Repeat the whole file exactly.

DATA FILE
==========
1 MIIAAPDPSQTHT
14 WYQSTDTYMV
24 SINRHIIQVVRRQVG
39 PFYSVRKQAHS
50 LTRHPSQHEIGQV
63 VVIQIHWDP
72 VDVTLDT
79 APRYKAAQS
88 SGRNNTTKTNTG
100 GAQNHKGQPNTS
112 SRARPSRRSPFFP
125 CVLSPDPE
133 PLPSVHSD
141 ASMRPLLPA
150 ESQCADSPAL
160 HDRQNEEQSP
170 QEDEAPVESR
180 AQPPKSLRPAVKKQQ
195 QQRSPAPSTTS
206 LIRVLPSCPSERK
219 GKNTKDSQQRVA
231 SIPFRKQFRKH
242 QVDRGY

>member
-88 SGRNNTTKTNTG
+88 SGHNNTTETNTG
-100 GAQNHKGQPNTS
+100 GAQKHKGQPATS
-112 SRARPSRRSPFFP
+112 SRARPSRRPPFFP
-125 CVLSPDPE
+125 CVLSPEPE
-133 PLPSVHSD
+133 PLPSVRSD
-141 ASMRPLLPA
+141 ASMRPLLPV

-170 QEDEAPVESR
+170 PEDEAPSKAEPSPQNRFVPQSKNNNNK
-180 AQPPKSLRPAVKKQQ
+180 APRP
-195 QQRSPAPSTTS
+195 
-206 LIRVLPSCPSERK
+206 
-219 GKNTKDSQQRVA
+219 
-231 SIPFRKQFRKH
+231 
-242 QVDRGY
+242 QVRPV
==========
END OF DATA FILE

1 MIIAAPDPSQTHT
14 WYQSTDTYMV
24 SINRHIIQVVRRQVG
39 PFYSVRKQAHS
50 LTRHPSQHEIGQV
63 VVIQIHWDP
72 VDVTLDT
79 APRYKAAQS
88 SGRNNTTKTNTG
100 GAQNHKGQPNTS
112 SRARPSRRSPFFP
125 CVLSPDPE
133 PLPSVHSD
141 ASMRPLLPA
150 ESQCADSPAL
160 HDRQNEEQSP
170 QEDEAPVESR
180 AQPPKSLRPAVKKQQ
195 QQRSPAPSTTS
206 LIRVLPSCPSERK
219 GKNTKDSQQRVA
231 SIPFRKQFRKH
242 QVDRGY

>member
-88 SGRNNTTKTNTG
+88 SGHNNTTETNTG
-100 GAQNHKGQPNTS
+100 GAQKHKGQPATS
-112 SRARPSRRSPFFP
+112 SRARPSRRPPFFP
-125 CVLSPDPE
+125 CVLSPEPE
-133 PLPSVHSD
+133 PLPSVRSD
-141 ASMRPLLPA
+141 ASMRPLLPV

-170 QEDEAPVESR
+170 PEDEAPSKAEPSPQNRFVPQSKNNNNK
-180 AQPPKSLRPAVKKQQ
+180 APRP
-195 QQRSPAPSTTS
+195 
-206 LIRVLPSCPSERK
+206 
-219 GKNTKDSQQRVA
+219 
-231 SIPFRKQFRKH
+231 
-242 QVDRGY
+242 QVRPV